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MCU Mondays: Iron Man 2 - The Weight of the World

MCU Mondays: Iron Man 2 - The Weight of the World

            Every single person on the face of the earth broke the day they went to math class and were told that those little things they’d called “lines” their entire lives weren’t really lines. Oh no. Not even close.

            They were “line segments.” Lines, you see, go one forever and ever in both directions. They never end. So to draw a proper line you have to finish it off with a little arrow on each end. If it has a proper start and end, it’s only a line segment.

            Dummy (and don’t even get me started on rays).

            Maybe I’m alone in this idea, but to me the best movie universes (lines) are made up of really good individual movies (line segments). Iron Man 2 tries to fit six-inches of line into a three-inch line segment. And also forgets to give Scarlet Johansson an actual character to play.

            Wrapping-up a closer look at Iron Man 2 doesn’t include much additional plot-analysis because, honestly, there’s not much plot left to analyze. What’s left is a hodge-podge collection of scenes that fall into two categories. “Oh, man, that’s cool!” and “This is all about the Avengers!”

            The absence of analyzable material, though, is something to talk about, at least briefly. Contrast, if you will, Marvel’s willingness to cannibalize Iron Man 2 for the sake of the grander universe with the Psalmists wonder in 139:13-16. Marvel butchered a film to lay the groundwork for its universe; the Creator, says David, knit us together in our mother’s wombs and wrote our days in a book before we were even conceived. Anything for the greater good of the universe, says Marvel; “you make my universe ‘very good,’ little ones,” says the Creator. Unlike Iron Man 2, which felt the need to bear the weight of the universe on its shoulders, we live in a world where One already did that for us and invites us to enrich our stories, our little line segments, by recognizing and rejoicing in its place in His never-ending saga of redemption. The ultimate line, if you will.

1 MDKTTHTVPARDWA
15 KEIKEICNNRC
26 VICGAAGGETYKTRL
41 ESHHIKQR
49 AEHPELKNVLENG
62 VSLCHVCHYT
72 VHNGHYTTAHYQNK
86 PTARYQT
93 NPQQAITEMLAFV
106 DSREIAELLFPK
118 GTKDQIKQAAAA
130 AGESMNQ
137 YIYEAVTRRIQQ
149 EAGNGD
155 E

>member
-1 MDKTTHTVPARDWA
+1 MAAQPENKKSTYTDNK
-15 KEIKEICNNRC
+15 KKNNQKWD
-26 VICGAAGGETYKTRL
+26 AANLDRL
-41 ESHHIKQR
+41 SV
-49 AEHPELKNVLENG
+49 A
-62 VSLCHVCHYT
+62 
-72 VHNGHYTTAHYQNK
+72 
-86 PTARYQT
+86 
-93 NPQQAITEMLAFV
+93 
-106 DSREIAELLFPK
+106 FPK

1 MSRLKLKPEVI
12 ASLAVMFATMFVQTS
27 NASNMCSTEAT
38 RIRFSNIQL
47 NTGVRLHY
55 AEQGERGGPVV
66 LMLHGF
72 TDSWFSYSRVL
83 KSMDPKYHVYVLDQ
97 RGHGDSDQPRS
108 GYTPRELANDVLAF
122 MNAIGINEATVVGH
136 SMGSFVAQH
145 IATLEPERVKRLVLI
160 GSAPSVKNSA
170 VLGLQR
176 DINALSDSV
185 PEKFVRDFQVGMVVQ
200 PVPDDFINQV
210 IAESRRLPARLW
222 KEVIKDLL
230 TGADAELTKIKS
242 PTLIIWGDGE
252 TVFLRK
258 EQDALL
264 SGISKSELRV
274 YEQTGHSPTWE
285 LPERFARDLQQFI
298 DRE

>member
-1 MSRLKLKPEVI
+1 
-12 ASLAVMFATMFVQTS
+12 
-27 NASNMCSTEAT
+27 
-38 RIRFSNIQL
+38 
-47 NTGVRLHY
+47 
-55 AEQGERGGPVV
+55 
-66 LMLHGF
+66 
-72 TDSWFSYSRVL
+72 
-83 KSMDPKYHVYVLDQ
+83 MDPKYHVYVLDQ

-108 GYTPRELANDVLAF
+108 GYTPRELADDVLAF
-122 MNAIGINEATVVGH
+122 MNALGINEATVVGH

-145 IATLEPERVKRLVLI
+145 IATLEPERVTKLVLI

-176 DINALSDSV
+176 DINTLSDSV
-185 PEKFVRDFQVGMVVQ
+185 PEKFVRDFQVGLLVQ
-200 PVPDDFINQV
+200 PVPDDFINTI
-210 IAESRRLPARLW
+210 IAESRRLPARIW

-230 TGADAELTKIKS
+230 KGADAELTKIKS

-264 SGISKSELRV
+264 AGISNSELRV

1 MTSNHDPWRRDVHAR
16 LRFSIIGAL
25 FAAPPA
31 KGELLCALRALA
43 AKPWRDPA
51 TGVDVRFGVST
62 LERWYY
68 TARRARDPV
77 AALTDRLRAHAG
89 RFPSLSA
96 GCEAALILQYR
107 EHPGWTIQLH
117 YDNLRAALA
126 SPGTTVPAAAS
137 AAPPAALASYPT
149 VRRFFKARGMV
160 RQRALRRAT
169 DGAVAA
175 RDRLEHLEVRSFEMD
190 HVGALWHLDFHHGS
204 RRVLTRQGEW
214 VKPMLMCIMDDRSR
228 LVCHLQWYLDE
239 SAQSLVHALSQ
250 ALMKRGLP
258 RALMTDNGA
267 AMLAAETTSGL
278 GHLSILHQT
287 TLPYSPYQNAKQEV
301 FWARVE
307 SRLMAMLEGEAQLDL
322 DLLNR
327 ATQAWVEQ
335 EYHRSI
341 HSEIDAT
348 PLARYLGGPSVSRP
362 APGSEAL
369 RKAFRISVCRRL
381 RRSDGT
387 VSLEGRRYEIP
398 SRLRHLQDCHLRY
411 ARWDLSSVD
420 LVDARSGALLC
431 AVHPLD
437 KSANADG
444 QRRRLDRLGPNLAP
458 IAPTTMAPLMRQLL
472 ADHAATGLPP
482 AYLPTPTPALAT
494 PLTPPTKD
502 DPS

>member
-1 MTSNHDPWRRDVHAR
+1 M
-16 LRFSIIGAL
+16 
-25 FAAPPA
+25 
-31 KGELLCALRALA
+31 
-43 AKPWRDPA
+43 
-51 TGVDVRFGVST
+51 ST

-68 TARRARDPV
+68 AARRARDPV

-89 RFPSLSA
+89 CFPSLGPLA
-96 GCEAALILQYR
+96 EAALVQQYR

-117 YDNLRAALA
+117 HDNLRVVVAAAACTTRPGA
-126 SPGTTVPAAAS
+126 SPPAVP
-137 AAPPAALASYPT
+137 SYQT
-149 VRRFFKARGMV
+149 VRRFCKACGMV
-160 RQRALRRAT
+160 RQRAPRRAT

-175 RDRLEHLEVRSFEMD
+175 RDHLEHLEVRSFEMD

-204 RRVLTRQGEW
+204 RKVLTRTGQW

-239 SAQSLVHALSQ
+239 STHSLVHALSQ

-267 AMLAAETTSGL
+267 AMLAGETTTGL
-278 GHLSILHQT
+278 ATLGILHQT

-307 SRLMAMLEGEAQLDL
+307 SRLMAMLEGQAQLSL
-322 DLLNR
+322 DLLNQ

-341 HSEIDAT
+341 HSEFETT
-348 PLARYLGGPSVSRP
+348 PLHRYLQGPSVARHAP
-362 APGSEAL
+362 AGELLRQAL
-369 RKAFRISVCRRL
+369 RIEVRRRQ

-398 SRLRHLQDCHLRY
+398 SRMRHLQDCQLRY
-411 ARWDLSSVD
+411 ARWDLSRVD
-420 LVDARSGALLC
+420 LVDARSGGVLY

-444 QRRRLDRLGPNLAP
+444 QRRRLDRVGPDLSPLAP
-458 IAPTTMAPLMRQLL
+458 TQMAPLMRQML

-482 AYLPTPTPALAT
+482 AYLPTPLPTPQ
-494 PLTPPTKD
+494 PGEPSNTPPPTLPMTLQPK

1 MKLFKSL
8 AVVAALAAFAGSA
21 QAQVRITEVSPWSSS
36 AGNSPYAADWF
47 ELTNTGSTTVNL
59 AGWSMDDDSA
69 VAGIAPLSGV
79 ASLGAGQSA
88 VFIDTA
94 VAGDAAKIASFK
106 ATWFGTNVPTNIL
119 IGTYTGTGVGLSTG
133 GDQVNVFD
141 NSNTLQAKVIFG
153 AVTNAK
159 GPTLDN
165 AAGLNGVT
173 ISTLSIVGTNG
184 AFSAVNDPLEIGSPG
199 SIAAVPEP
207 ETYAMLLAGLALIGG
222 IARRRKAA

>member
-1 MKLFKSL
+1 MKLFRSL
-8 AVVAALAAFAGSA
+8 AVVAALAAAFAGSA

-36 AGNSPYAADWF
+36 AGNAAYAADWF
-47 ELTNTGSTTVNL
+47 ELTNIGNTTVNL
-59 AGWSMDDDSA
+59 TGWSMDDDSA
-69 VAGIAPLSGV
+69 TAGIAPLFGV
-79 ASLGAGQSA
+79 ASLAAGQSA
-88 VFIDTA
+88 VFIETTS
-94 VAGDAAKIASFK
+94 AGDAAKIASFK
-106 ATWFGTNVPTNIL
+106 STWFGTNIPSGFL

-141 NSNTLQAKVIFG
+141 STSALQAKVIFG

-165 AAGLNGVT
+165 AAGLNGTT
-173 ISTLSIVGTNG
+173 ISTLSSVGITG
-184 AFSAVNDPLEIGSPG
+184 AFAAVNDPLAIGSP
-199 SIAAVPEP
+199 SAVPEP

Maybe if Marvel built their universe a little more like God built his then Iron Man 2 would be a film worth watching on its own merits instead of one tolerated for the sake of appreciating a bigger, grander universe.

            PS. For more on the similarities between the Bible and the MCU, check out this great piece on at Christ and Pop Culture.

SNOWPIERCER: The Difficulties of Cross-Cultural Communication - A Way Too Late Review

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What Mary Knew

What Mary Knew